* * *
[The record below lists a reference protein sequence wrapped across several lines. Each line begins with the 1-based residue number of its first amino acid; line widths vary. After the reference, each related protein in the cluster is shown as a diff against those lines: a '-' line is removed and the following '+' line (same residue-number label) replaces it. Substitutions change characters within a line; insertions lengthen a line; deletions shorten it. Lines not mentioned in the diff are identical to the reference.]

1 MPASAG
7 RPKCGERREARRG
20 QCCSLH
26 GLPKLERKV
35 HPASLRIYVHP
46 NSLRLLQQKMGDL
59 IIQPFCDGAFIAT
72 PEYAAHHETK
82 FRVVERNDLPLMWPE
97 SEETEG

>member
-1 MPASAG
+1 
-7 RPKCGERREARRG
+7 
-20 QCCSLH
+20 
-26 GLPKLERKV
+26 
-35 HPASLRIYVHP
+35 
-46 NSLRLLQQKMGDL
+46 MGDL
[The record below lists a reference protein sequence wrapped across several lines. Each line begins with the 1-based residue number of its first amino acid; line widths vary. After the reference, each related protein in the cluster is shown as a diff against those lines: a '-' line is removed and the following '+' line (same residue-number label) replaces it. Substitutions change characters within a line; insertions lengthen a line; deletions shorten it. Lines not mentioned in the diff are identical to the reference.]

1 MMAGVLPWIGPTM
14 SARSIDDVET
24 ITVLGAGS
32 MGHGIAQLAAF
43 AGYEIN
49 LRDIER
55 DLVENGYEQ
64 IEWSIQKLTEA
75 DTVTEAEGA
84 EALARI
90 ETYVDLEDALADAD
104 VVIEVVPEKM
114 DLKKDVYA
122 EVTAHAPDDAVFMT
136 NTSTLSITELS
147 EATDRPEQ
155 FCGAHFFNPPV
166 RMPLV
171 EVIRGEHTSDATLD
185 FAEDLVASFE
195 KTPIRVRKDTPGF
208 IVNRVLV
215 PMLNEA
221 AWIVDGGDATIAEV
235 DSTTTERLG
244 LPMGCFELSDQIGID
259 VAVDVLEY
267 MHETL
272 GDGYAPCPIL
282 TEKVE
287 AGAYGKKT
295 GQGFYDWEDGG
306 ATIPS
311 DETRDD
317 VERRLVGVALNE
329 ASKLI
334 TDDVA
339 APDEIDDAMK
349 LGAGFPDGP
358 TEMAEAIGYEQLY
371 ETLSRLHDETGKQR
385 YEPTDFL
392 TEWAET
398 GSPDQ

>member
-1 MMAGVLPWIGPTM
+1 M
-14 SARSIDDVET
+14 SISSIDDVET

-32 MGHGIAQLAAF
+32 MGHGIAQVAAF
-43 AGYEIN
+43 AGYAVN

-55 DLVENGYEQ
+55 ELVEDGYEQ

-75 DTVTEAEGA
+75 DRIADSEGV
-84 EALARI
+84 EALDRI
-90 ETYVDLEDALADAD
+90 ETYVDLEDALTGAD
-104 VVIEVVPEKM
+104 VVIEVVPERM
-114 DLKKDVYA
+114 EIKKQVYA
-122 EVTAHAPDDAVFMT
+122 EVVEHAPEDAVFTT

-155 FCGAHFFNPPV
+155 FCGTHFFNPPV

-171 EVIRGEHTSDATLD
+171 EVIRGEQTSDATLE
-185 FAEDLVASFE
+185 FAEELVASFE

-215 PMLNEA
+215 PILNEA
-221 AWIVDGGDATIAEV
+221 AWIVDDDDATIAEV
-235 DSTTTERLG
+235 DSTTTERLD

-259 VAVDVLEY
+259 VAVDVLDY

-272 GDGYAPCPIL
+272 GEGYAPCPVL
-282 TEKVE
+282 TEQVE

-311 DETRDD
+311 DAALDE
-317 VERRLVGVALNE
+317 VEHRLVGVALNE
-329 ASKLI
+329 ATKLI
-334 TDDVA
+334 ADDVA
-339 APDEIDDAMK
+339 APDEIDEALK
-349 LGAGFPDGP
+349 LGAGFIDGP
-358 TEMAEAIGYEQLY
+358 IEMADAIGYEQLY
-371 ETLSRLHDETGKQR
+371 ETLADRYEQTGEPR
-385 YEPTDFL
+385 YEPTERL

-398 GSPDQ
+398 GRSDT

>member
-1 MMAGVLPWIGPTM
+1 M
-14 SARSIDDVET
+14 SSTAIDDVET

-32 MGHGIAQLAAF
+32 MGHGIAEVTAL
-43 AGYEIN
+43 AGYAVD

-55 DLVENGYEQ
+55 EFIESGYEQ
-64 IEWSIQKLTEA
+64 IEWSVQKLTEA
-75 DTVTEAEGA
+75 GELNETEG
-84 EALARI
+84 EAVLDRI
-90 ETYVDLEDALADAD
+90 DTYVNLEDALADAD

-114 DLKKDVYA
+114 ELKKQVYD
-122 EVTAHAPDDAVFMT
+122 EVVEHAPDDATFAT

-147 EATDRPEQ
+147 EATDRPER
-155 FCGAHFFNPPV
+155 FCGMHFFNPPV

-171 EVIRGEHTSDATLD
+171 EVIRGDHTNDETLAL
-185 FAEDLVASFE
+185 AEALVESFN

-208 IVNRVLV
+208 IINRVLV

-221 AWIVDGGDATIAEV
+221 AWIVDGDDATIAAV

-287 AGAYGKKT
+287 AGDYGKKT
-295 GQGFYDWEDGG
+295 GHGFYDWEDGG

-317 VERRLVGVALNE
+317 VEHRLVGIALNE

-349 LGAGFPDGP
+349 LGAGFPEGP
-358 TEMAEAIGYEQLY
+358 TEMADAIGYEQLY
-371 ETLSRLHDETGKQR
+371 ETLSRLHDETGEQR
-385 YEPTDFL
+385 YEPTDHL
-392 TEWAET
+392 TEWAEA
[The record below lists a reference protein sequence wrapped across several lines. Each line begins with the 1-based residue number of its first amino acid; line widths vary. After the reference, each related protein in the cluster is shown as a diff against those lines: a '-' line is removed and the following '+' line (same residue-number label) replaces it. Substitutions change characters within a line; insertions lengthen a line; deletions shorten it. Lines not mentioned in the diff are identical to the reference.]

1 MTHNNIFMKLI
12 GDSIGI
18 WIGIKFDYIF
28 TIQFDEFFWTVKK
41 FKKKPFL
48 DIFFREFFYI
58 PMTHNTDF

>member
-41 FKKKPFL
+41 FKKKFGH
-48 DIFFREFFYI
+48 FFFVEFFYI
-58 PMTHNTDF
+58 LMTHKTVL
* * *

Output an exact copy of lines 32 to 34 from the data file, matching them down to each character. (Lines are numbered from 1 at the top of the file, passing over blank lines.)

55 DLVENGYEQ
64 IEWSIQKLTEA
75 DTVTEAEGA